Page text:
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New Laws Shine More Light on Texas Government
New Law Shines More Light on Texas Government
By Greg Abbott
Attorney General of Texas
We live in an era in which Texans demand more openness from their government. The role of public officials is not to be protectors of public information but active participants in sharing information with the public.
A new Texas law will help achieve that goal. Effective Jan. 1, 2006, all public officials subject to Texas open government laws must complete open government training. The new law tasks the Attorney General's office with establishing the formal training necessary to ensure that all elected and appointed government officials understand open records and open meetings laws.
The new mandatory training law, which I have long supported, grew out of a desire to clear up confusion and provide "no excuses" for government not to comply with open government laws.
My office is responsible for ruling on open records requests from governmental bodies seeking guidance about disclosure of records to the public. Over the past few years, we have seen incredible growth in the number of those requests. Last year alone, we received 11,300 such requests – an almost 40 percent increase in the last two years. We issue an average of about 45 open records rulings per day and answer more than 10,000 calls per year on our Open Government Hotline.
Through our investigations and enforcement, we have found there are several reasons why officials don't comply with open government laws. Some simply try to hide information because they don't want to follow the law. Then there are foot-draggers, who want to impede access to information by building barriers and making it difficult to get information.
Most often, however, violations of open government laws occur because public officials simply don't know what the law requires. By educating officials about their duty to provide information to the citizens they represent and to conduct lawful open meetings that are accessible to the public, my office can help ensure the law is followed.
My office has produced two hour-long videos – one for the Public Information Act (which governs open records laws), the other for the Open Meetings Act – to teach public officials what those laws require.
The free training videos can be viewed on our website at www.oag.state.tx.us. For those without Internet access, a free DVD or VHS cassette of the videos can be requested by calling my office at (800) 252-8011. You can also visit our website to apply for the Attorney General's approval of an open government training course, to fill out an open government course completion certificate, and to find answers to many other frequently asked questions.
Officials who were in office before Jan. 1, 2006, have until Jan. 1, 2007, to complete the required training. Officials who are elected or appointed after Jan. 1, 2006, have 90 days after taking office within which to complete the required training.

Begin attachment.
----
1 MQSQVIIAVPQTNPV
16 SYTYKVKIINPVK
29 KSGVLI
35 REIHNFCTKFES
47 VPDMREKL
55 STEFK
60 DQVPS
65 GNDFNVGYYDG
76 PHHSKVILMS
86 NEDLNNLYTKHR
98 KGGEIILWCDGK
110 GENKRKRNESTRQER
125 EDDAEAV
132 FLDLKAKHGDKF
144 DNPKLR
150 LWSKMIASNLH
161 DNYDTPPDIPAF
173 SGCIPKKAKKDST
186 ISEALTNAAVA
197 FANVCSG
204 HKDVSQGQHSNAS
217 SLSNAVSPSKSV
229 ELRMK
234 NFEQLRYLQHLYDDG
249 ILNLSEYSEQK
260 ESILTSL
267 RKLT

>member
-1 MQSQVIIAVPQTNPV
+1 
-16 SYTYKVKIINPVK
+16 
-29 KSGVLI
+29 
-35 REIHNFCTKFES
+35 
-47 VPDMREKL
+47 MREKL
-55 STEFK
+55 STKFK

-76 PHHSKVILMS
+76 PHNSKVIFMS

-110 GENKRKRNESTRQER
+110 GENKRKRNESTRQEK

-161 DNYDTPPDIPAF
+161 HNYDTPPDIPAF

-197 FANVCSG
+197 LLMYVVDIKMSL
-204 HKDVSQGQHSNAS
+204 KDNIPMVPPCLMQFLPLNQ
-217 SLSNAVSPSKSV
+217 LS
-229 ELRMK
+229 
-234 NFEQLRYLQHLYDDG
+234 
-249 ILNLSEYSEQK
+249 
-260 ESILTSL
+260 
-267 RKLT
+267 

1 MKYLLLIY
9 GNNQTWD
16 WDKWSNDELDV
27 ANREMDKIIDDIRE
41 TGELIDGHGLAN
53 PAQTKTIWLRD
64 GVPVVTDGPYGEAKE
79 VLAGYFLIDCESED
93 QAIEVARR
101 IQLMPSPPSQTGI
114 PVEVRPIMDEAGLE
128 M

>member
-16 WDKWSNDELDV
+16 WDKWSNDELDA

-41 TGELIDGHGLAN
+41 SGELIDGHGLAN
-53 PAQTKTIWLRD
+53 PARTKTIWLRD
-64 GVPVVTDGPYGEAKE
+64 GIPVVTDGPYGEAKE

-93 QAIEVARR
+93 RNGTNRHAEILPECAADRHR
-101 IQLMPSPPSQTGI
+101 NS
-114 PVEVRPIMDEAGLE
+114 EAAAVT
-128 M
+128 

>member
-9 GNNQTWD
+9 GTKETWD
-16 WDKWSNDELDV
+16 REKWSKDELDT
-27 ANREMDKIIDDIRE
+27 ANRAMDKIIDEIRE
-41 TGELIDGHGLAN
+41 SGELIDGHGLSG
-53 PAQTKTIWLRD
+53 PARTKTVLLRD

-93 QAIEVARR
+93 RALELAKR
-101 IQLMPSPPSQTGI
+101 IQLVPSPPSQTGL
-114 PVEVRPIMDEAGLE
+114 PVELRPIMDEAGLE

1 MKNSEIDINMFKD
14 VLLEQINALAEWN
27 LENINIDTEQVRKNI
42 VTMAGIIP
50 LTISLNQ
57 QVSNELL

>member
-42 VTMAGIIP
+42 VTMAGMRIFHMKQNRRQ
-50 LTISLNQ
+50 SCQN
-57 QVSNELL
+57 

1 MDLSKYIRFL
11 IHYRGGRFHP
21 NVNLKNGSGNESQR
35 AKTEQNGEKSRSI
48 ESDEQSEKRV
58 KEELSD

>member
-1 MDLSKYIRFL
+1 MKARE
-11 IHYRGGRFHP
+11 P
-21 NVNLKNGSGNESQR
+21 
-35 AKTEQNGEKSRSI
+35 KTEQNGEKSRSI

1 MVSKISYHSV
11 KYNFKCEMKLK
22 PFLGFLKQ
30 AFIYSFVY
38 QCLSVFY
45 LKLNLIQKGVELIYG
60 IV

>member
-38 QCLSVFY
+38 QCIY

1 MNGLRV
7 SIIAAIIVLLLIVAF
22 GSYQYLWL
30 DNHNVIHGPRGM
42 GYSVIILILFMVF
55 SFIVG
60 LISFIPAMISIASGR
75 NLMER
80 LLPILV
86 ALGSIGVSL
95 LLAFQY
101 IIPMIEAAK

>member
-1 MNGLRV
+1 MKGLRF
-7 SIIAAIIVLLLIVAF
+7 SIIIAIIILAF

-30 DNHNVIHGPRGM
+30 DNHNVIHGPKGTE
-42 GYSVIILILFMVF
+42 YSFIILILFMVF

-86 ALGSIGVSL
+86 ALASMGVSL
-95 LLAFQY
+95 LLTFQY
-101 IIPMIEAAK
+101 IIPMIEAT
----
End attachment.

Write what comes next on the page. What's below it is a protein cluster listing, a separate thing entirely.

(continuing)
I expect this law to reduce violations, increase compliance and speed up response times to open records requests. This, in turn, should decrease the money spent on enforcement and reduce the costs incurred on lawsuits to defend open government claims.
As I said earlier, no longer do public officials have any excuse for not following the state's open government laws. This training will teach public officials what the law requires and that there will be consequences for not following it.
I'm proud to say I have already completed the new open government training. As stewards of the public trust, we government officials have a duty to be as transparent as possible in the way the public's business is conducted. Making this kind of training available will help prevent inadvertent compliance problems and ensure our government remains open in the interest of all Texans.
POINTS TO REMEMBER
The role of public officials is not to be protectors of public information but active participants in sharing information with the public. The Attorney General is responsible for ensuring that Texas government is open and accessible to all citizens.
A new law, which went into effect on Jan. 1, 2006, requires all public officials subject to Texas open government laws to complete training in the state's open records and open meetings laws.
The Office of the Attorney General has produced two hour-long videos – one about the Public Information Act, the other about the Open Meetings Act.
To view or get a copy of the free videos:
Or call: (800) 252-8011
You can also visit the website to:
• apply for the Attorney General's approval of an open government training course;
• fill out an open government course completion certificate; and
• find answers to many other frequently asked questions.
Information on this and other topics is available on the Attorney General's website at www.oag.state.tx.us.